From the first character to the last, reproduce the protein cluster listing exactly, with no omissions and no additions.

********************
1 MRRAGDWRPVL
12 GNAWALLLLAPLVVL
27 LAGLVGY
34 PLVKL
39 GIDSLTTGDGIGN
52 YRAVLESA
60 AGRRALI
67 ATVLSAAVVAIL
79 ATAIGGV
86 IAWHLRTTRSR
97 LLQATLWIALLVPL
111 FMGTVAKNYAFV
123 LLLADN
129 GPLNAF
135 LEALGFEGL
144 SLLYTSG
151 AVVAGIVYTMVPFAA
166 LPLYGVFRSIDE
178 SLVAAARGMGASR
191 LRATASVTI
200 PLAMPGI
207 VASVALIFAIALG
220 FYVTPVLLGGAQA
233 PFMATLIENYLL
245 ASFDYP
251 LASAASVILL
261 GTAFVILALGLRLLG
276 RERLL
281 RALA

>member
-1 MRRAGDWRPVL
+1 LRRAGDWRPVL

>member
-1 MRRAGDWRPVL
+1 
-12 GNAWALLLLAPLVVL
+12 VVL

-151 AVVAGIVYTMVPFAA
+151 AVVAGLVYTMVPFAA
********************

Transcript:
1 MRRAGDWRPVL
12 GNAWALLLLAPLVVL
27 LAGLVGY
34 PLVKL
39 GIDSLTTGDGIGN
52 YRAVLESA
60 AGRRALI
67 ATVLSAAVVAIL
79 ATAIGGV
86 IAWHLRTTRSR
97 LLQATLWIALLVPL
111 FMGTVAKNYAFV
123 LLLADN
129 GPLNAF
135 LEALGFEGL
144 SLLYTSG
151 AVVAGIVYTMVPFAA
166 LPLYGVFRSIDE
178 SLVAAARGMGASR
191 LRATASVTI
200 PLAMPGI
207 VASVALIFAIALG
220 FYVTPVLLGGAQA
233 PFMATLIENYLL
245 ASFDYP
251 LASAASVILL
261 GTAFVILALGLRLLG
276 RERLL
281 RALA

>member
-1 MRRAGDWRPVL
+1 LRRAGDWRPVL

>member
-1 MRRAGDWRPVL
+1 
-12 GNAWALLLLAPLVVL
+12 VVL

-151 AVVAGIVYTMVPFAA
+151 AVVAGLVYTMVPFAA